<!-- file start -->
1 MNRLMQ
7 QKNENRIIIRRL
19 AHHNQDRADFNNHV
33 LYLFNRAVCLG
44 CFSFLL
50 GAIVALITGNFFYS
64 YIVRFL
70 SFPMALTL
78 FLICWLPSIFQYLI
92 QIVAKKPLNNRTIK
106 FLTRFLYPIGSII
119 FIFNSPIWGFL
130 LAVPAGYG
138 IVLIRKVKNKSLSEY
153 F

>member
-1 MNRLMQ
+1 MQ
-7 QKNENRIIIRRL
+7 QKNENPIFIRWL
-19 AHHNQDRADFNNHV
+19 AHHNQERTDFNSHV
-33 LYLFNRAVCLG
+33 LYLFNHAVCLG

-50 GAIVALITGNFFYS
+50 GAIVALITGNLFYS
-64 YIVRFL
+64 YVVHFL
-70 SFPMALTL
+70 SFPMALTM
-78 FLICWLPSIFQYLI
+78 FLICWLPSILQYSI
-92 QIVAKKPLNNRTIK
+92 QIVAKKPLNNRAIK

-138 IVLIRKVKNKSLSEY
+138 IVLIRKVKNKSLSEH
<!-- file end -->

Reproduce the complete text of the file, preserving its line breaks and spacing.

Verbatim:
1 MNRLMQ
7 QKNENRIIIRRL
19 AHHNQDRADFNNHV
33 LYLFNRAVCLG
44 CFSFLL
50 GAIVALITGNFFYS
64 YIVRFL
70 SFPMALTL
78 FLICWLPSIFQYLI
92 QIVAKKPLNNRTIK
106 FLTRFLYPIGSII
119 FIFNSPIWGFL
130 LAVPAGYG
138 IVLIRKVKNKSLSEY
153 F

>member
-1 MNRLMQ
+1 MQ
-7 QKNENRIIIRRL
+7 QKNENPIFIRWL
-19 AHHNQDRADFNNHV
+19 AHHNQERTDFNSHV
-33 LYLFNRAVCLG
+33 LYLFNHAVCLG

-50 GAIVALITGNFFYS
+50 GAIVALITGNLFYS
-64 YIVRFL
+64 YVVHFL
-70 SFPMALTL
+70 SFPMALTM
-78 FLICWLPSIFQYLI
+78 FLICWLPSILQYSI
-92 QIVAKKPLNNRTIK
+92 QIVAKKPLNNRAIK

-138 IVLIRKVKNKSLSEY
+138 IVLIRKVKNKSLSEH